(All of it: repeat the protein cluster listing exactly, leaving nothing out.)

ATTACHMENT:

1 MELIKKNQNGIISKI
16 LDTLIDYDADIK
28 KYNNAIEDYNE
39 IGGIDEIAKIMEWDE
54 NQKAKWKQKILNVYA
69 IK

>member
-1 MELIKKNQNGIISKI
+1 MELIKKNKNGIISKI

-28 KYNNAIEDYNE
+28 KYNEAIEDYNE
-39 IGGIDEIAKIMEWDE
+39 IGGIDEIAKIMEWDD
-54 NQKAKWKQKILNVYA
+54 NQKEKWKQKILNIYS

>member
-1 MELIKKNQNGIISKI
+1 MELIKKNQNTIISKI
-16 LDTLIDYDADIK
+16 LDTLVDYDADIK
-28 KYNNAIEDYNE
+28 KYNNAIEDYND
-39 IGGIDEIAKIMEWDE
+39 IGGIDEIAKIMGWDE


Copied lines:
1 MELIKKNQNGIISKI
16 LDTLIDYDADIK
28 KYNNAIEDYNE
39 IGGIDEIAKIMEWDE
54 NQKAKWKQKILNVYA
69 IK

>member
-1 MELIKKNQNGIISKI
+1 MELIKKNKNGIISKI

-28 KYNNAIEDYNE
+28 KYNEAIEDYNE
-39 IGGIDEIAKIMEWDE
+39 IGGIDEIAKIMEWDD
-54 NQKAKWKQKILNVYA
+54 NQKEKWKQKILNIYS

>member
-1 MELIKKNQNGIISKI
+1 MELIKKNQNTIISKI
-16 LDTLIDYDADIK
+16 LDTLVDYDADIK
-28 KYNNAIEDYNE
+28 KYNNAIEDYND
-39 IGGIDEIAKIMEWDE
+39 IGGIDEIAKIMGWDE